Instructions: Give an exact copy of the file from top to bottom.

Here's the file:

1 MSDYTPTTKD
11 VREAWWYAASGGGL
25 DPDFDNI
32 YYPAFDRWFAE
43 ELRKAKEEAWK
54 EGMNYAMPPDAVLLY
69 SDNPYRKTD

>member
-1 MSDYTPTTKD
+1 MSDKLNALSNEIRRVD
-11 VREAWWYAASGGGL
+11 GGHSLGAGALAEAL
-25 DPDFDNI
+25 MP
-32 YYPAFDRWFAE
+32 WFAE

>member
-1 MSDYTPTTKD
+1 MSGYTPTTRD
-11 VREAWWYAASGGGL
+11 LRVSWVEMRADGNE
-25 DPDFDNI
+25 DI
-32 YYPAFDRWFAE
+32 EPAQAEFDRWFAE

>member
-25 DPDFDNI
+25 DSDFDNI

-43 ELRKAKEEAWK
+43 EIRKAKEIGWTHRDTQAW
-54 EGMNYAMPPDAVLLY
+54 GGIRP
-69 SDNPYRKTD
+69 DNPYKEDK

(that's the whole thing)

1 MSDYTPTTKD
11 VREAWWYAASGGGL
25 DPDFDNI
32 YYPAFDRWFAE
43 ELRKAKEEAWK
54 EGMNYAMPPDAVLLY
69 SDNPYRKTD

>member
-1 MSDYTPTTKD
+1 MSDKLNALSNEIRRVD
-11 VREAWWYAASGGGL
+11 GGHSLGAGALAEAL
-25 DPDFDNI
+25 MP
-32 YYPAFDRWFAE
+32 WFAE

>member
-1 MSDYTPTTKD
+1 MSGYTPTTRD
-11 VREAWWYAASGGGL
+11 LRVSWVEMRADGNE
-25 DPDFDNI
+25 DI
-32 YYPAFDRWFAE
+32 EPAQAEFDRWFAE

>member
-25 DPDFDNI
+25 DSDFDNI

-43 ELRKAKEEAWK
+43 EIRKAKEIGWTHRDTQAW
-54 EGMNYAMPPDAVLLY
+54 GGIRP
-69 SDNPYRKTD
+69 DNPYKEDK